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The World of Bezier Graphics

This page provides access to an expanding range of resources dedicated to exploring the world of Bezier graphics. Bezier curves are used in computer graphics to produce curves which appear smooth at all scales.

Paul de Casteljau, an engineer at Citroen, was the first to develop the Bezier curve, but because of contractual obligations to Citroen, was unable to publish his method. Pierre Bezier who was working for Renault, invented a similar method, and with his company's permission, published his findings first.

[browser compatibility - file type]


Please note some of the games and activities below require Microsoft Internet Explorer, others are cross-browser compatible and may be used with either Internet Explorer [IE], Netscape [N], Opera [O], or Safari [S]. The games and activities are presented as Flash [FL], Java Applet [JA], or JavaScript [JS].

::: Creative Activities :::

Internet Explorer [IE], Netscape [N], Opera [O], Safari [S]


Understanding Bezier Curves [IE, N7, O, S] [JA] 125kb

Understanding Bezier Curves: Play and learn about the principles of controlling Bezier curves with the help of a great applet developed by Brown University Computer Graphics Research Group. Note that this applet requires a window area of 800 X 600 pixels to be fully viewable.

Bezier Playthings [IE, N7, O, S] [F] 125kb

Andre' Michelle has created four bezier playthings in Flash. Each of the following four links will open a small window with an interactive 'model' for you to discover and play with the properties of bezier curves:

Bezier Control Points: Drag the six anchors to change the path of the bezier. A ball travels along the path continuously. Observe how the speed of the circle changes dependant on the path, and how when paths cross, the resulting movement planet orbits as seen from Earth. It's an interesting mental exercises to focus on the ball, and in your minds eye, remove the lines.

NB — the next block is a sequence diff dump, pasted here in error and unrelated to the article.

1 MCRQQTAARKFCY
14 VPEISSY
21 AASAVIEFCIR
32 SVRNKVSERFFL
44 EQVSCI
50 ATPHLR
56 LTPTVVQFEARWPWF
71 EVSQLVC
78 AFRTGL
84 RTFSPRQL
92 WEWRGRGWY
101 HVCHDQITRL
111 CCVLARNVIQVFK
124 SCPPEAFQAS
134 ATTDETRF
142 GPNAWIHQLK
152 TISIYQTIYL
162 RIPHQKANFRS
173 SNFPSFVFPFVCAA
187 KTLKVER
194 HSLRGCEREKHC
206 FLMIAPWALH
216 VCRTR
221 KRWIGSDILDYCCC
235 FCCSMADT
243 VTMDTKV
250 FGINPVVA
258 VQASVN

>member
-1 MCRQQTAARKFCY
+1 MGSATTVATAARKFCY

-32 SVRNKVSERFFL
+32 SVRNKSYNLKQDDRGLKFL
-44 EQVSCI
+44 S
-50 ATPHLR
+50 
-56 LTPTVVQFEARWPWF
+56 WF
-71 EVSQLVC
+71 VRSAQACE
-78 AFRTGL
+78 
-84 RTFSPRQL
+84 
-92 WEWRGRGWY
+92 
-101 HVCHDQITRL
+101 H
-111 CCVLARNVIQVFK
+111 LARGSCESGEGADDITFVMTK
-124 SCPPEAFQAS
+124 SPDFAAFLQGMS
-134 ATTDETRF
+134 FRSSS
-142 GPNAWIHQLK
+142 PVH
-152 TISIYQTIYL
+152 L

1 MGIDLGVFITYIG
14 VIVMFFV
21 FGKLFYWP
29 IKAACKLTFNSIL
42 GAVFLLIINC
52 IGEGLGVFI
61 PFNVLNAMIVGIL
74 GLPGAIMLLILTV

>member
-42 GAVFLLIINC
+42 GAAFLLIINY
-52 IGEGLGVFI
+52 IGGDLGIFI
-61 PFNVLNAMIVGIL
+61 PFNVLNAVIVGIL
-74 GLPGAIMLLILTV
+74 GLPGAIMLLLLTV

Bezier Collide: Grab hold of the inner ball with your mouse pointer. Move the ball too and fro and observe the smoothness and momentum of the movement. Clicking the 'show normals' box shows the influence of the controlling lines. Ponder on how movement on Earth is constrained by gravity.

Bezier Point Collision: A ball drops into a Bezier curve and bounces. You control three points: one to each side, and one below. The ball will bounce and behave dependant on the way you define the curve. This shows the important part bezier curves pay when creating convincing animated paths. The author has also spent a time ensuring the ball approximates an object with certain elastic properties.

Bezier Split: This is a simple demonstration of how defining and selecting parts of a bezier curve can present a 'clipped' curve. Through this the user can see how complex models might be drawn when masking parts of a bezier path.

Andre Michelle's website is at www.andre-michelle.com.

Flash Bezier [Online Tool and Freeware Download] 294kb

Flash Bezier is a great way to learn about the principles of Bezier curves by using a live online Flash tool that downloads in less than five seconds. If you want to experiment in your own time offline, download the program below.

Download Flash Bezier [AbleStable Bezier.exe] 784kb

Bezier Creator [Freeware Download] 294kb

The Bezier Creator developed by Maarten Kronberger is a simple and effective freeware program to create and generate Bezier curves in a 3D environment. You'll need to be running Windows 98/NT/2K/ or XP with a 3D card and OpenGL support.

View More Details about the Bezier Creator, including screenshots and a detailed description.

Download Bezier Creator [BezierCreator.zip 294kb]




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